“We are also very aware that there will be thousands of young partygoers attending events for the first time this summer, and we hope the wider site will be really useful for them in understanding what to expect and getting prepared before they go.
“After a year of no partying, we also want to remind people that tolerance levels to alcohol and other drugs may be greatly reduced. There is lots of practical information on the site about how to reduce harm and stay safe.”
In addition to fans, Festival Safe is available to all organisations invested in promoting wellbeing and safety at their events, says the organisation. Event organisers can request access to Festival Safe’s assets through the partners area on the website.
Learning from the pandemic: The importance of clean air
After a crippling year for the music sector, hope is on the horizon as the world tarts to reopen and people look forward to seeing live music return to the stage. However, the industry still faces several obstacles to tackle as it navigates reopening. Many venues are still unable to operate at full capacity, and it is understandable that people may be hesitant to attend live music events, especially amongst crowds in poor or unventilated indoor venues.
The Covid-19 pandemic has shone a light on the importance of indoor air quality, with the British Medical Journal recently sharing findings of how SARS-CoV-2 particles behave indoors. The team of scientists examined how SARS-CoV-2 particles can behave like a cloud of exhaled smoke, being most concentrated at ‘short range’ distance (<1m). However, particles dispersed over longer distances (>2m) can linger in the air for hours, posing risks to those exposed even after the original source has left. The risk of indoor particle transmission is highest in indoor environments lacking proper ventilation and is a huge reason for indoor venues and workplaces having to stay closed for the time that they have. The Building Engineering Services Association and scientists around the world are calling for improvements to building ventilation and to have the current regulations completely rewritten to bolster safety standards.
Despite a renewed focus on indoor air quality and ventilation after the pandemic, there is still not enough being done to actively clean indoor air and encourage patrons to return to indoor events venues. There is a key opportunity for event organisers and venue managers across the music sector to future-proof venues, using innovative technologies such as air quality monitoring and management systems to monitor and control the air, removing pollutants in real time. As clean air technology experts, we understand that the safety and wellbeing of your staff and clients is of the utmost importance. Technologies using HEPA filtering with advanced DFS technology that permanently removes ultra-fine particles from any space, and instant monitoring and reporting, make a huge difference to the safety of indoor air, killing pollutants and providing managers with accurate data and controls – these solutions far exceed the European Guidelines EN 1822.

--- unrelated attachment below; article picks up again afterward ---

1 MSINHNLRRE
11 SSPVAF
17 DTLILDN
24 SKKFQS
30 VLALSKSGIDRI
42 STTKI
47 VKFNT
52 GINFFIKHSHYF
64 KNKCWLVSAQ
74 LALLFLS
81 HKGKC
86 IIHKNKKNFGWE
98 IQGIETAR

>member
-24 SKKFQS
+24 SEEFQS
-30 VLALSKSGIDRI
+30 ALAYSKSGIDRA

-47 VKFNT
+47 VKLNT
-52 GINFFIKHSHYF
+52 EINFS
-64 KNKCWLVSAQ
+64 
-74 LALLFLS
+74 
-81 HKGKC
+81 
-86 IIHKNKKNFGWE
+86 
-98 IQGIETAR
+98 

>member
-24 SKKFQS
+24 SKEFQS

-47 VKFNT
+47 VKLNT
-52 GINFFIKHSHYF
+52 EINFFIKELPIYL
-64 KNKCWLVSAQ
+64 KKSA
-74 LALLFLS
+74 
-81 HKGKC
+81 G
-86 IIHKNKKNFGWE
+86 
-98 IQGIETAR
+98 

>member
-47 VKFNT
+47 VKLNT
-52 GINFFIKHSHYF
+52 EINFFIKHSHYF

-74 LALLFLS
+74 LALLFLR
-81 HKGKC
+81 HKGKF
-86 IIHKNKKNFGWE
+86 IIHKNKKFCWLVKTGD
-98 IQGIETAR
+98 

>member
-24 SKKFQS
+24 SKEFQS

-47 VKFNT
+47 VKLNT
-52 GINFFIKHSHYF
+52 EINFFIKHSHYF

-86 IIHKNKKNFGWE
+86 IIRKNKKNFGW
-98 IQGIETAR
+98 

Ensuring the solutions that you choose are chemical- and ozone-free is crucial; we should not be creating a healthier space by adding new problems to the environment with technology such as plasma, bi-polar and ozone generation. These systems while killing bacteria, add further pollution sources into the space with microorganisms. Seeing solutions implemented by venues will give newfound confidence to people wanting to return to events spaces, as well as peace of mind for event managers wanting to ensure the safety of customers. This is of particular importance to the music industry, where spaces are often not just indoors, but without any access to outdoor ventilation.